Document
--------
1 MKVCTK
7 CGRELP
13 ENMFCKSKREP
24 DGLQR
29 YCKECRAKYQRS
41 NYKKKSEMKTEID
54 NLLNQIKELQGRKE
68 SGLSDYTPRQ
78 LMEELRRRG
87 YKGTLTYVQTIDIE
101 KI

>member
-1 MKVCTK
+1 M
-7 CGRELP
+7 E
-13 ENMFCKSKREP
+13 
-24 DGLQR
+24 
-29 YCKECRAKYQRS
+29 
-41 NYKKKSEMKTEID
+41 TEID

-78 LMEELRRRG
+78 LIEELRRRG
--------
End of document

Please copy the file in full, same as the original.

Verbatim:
1 MKVCTK
7 CGRELP
13 ENMFCKSKREP
24 DGLQR
29 YCKECRAKYQRS
41 NYKKKSEMKTEID
54 NLLNQIKELQGRKE
68 SGLSDYTPRQ
78 LMEELRRRG
87 YKGTLTYVQTIDIE
101 KI

>member
-1 MKVCTK
+1 M
-7 CGRELP
+7 E
-13 ENMFCKSKREP
+13 
-24 DGLQR
+24 
-29 YCKECRAKYQRS
+29 
-41 NYKKKSEMKTEID
+41 TEID

-78 LMEELRRRG
+78 LIEELRRRG